Are you are wondering what to give to someone this Christmas, that friend or relative who has everything except a stylishly bound and beautifully illustrated book from New Zealand's greatest writer? Look no further than The Mijo Tree, a little fable for adults by Janet Frame on big things like ambition, suffering, betrayal and hope.
Frame wrote the story in 1957 when she was 32 and living in Ibiza. The hand-bound manuscript remained locked away for the remainder of her life. It is the fifth and last of Frame's manuscripts to be published posthumously and the Frame Literary Trust is to be congratulated for sharing this treasure with the reading public. It was never intended to be a novella; this is the term the publishers used, perhaps to avoid confusing readers who need their literature clearly categorised. But as Frame-lovers know, categorising her work is a risky business, and The Mijo Tree is no exception.
The book shows again the breadth of her talent; that she could tell a simple, tragic tale that appears at first to be written for children but becomes a dark allegory for pride, pain, disloyalty and death. It has been suggested that the story is Frame's reflection on the end of a love affair, but that is not the point. The point is that the story encapsulates the emotional reality of the adult world mixing a little bit of goth with a lot of charming animism. It is reminiscent of the stories of Apirana Ngata, in which plants and animals communicate, and the fairy tales of Oscar Wilde. It's full of Frame's wry humour too. The mijo seed tells a bird contemptuously, "I see you have been nourished on fairy-tales." What also makes the book a valuable addition to anyone's collection are the exquisite black and white illustrations by Deidre Copeland; her drawings cleverly evoking the look and feel of an old-fashioned story book with a scary edge.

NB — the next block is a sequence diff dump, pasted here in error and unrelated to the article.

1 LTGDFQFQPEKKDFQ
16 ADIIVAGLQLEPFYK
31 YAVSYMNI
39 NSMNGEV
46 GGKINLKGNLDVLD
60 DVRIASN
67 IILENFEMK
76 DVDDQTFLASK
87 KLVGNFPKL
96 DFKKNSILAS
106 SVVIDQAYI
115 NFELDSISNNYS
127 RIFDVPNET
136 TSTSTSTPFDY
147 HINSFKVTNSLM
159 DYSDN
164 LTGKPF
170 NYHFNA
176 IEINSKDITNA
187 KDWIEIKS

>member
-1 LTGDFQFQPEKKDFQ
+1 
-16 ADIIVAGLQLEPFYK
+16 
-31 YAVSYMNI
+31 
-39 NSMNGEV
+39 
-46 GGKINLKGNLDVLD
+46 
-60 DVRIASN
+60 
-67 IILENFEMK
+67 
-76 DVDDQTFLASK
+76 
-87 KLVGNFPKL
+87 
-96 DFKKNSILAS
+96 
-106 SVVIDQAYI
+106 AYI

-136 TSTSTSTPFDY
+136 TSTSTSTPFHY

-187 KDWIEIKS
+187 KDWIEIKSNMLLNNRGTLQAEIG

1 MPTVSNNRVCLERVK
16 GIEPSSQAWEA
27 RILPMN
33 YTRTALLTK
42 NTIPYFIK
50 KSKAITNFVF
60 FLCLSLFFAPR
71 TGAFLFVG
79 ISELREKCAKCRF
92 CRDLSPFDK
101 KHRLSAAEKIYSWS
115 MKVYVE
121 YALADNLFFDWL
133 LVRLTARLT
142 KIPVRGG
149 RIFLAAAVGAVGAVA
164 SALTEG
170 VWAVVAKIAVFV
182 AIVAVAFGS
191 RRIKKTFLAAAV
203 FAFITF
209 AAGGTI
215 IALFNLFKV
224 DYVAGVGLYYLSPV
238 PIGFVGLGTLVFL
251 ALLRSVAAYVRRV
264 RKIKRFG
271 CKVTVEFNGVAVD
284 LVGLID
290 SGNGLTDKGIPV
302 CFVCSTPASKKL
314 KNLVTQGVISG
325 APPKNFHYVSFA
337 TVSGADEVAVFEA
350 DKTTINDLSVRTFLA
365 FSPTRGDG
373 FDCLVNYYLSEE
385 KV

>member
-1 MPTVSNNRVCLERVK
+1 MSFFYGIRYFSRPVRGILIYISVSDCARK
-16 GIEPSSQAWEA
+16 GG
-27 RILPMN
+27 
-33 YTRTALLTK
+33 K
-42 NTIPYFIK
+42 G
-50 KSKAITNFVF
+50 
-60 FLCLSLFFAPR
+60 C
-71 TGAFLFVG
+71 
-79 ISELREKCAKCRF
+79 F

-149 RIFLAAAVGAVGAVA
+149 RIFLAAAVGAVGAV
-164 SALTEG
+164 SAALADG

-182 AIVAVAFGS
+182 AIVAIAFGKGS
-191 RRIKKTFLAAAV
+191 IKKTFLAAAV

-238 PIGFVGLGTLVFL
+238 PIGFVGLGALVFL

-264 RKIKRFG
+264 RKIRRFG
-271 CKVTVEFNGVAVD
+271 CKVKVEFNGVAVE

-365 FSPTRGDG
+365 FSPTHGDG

Speaking on Arts on Sunday, Frame's literary executor and niece, Pamela Gordon, speculated that Frame did not send the manuscript to her publisher because of its personal nature. Certainly, it is easy to read it in this context, with the mijo seed representing the author, and the tree's blossom her burgeoning talent. However the text also reflects universal truths for us all - our dreams, desires, failings and hopes - all spelled out in Frame's luscious poetic language.
Who could blame her for her reticence, given her suffering at the hands of the psychiatric profession and critics who continue to scrutinise her work for signs of madness? It brings to mind R D Laing's argument that the family is the place where madness is constructed in one individual who is set up to represent the mental instability of its other members. If one could imagine the New Zealand literary community as a family, then Frame is the sister labelled mad in order to conceal the madness of the rest.
Go out and buy this book, if not for someone else, then for yourself. Relish its smooth cover, beautiful illustrations and gorgeous language. You will return to it again and again.